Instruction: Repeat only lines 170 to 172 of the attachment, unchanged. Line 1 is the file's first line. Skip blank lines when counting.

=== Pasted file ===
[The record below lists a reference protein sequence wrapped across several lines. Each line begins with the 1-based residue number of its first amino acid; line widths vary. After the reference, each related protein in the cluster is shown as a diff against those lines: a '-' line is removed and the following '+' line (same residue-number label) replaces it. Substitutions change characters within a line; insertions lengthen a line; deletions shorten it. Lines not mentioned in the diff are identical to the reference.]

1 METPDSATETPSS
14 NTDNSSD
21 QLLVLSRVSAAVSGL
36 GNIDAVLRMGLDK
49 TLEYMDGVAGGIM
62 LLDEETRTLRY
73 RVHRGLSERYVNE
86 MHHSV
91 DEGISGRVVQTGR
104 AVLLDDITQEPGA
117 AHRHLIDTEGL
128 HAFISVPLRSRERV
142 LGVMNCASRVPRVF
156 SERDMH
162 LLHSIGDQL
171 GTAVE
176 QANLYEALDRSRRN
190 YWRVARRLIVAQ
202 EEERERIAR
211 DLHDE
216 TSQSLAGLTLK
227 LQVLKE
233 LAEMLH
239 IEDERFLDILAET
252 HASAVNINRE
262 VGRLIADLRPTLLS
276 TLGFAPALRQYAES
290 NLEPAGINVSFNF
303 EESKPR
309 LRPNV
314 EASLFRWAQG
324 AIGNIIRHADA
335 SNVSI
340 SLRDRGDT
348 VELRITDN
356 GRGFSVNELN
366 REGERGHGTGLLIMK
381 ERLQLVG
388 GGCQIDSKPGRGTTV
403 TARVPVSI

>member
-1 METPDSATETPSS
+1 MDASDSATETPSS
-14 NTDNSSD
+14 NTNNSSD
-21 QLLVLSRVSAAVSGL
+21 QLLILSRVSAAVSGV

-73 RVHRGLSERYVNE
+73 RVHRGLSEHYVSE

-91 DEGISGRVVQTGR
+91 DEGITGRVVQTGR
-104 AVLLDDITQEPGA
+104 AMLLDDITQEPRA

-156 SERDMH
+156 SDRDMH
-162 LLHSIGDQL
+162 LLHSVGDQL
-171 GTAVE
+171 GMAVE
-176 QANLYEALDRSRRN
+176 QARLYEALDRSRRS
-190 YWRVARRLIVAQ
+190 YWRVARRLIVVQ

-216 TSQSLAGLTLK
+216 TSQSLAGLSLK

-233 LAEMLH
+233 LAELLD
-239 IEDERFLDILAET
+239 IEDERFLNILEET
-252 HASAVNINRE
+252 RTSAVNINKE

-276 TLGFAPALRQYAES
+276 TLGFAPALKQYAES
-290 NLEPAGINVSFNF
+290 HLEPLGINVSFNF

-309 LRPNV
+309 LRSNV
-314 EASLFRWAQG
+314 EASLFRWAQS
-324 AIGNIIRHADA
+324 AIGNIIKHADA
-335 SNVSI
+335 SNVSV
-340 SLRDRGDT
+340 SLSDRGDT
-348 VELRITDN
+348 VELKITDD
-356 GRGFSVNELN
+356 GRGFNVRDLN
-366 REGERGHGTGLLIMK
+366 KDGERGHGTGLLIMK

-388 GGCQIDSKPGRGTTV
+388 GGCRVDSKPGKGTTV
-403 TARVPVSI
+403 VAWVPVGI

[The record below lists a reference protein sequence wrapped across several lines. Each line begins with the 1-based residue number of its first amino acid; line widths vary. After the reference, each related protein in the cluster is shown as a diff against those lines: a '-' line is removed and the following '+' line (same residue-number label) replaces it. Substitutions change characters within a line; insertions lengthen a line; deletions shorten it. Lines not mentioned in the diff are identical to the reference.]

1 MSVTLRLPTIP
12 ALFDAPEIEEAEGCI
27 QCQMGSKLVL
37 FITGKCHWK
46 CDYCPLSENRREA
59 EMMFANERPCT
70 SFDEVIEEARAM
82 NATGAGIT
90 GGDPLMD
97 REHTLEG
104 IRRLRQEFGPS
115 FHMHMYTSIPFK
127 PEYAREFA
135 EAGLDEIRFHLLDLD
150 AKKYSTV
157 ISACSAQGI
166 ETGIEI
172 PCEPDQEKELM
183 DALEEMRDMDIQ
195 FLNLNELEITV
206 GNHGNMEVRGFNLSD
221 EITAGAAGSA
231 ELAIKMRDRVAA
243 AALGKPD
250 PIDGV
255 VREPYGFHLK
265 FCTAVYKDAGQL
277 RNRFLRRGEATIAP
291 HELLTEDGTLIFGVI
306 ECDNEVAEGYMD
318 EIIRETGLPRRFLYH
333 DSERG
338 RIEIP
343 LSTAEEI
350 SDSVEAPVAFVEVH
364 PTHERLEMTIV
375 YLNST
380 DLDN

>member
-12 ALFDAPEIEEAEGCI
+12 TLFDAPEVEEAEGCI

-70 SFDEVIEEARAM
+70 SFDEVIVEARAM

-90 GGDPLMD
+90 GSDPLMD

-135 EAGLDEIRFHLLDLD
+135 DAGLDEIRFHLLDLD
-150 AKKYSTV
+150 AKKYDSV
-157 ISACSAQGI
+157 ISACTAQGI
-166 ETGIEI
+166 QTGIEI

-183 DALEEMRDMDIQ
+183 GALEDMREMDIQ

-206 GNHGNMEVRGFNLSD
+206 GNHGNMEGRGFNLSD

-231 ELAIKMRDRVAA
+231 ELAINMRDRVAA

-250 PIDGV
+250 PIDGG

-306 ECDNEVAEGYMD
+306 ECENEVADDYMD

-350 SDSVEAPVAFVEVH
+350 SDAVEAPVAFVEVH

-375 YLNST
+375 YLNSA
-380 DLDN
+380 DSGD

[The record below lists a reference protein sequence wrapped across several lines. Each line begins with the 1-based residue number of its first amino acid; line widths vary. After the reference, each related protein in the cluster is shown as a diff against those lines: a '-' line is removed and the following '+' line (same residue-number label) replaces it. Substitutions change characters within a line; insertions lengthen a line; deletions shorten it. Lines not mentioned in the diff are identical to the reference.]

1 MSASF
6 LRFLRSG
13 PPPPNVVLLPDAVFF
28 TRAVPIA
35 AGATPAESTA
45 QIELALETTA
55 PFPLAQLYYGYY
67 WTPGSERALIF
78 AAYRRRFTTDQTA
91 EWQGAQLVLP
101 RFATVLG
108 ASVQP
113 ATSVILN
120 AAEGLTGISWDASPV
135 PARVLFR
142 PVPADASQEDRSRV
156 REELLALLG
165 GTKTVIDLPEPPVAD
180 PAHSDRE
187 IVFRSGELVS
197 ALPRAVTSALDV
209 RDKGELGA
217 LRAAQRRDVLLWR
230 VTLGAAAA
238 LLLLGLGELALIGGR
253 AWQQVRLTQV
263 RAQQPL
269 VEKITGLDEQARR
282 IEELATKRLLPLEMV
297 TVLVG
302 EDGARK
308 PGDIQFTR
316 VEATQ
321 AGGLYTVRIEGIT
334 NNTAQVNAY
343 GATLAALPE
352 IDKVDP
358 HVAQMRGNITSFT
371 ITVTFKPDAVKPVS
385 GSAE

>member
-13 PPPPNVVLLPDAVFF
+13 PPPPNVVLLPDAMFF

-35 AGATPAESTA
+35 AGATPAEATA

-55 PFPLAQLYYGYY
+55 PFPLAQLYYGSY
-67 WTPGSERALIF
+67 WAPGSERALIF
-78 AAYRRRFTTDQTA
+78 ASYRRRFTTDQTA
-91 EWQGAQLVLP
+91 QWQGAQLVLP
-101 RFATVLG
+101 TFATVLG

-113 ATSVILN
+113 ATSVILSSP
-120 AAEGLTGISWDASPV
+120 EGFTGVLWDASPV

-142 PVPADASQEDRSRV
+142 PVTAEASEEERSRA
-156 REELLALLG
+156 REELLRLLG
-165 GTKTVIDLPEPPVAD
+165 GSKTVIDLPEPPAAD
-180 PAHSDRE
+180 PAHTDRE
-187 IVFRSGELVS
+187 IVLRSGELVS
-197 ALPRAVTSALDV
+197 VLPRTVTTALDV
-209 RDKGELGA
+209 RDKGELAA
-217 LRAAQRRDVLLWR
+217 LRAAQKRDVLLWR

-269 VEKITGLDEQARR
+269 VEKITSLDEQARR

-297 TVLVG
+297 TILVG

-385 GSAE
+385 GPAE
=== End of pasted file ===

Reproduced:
13 PPPPNVVLLPDAVFF
28 TRAVPIA
35 AGATPAESTA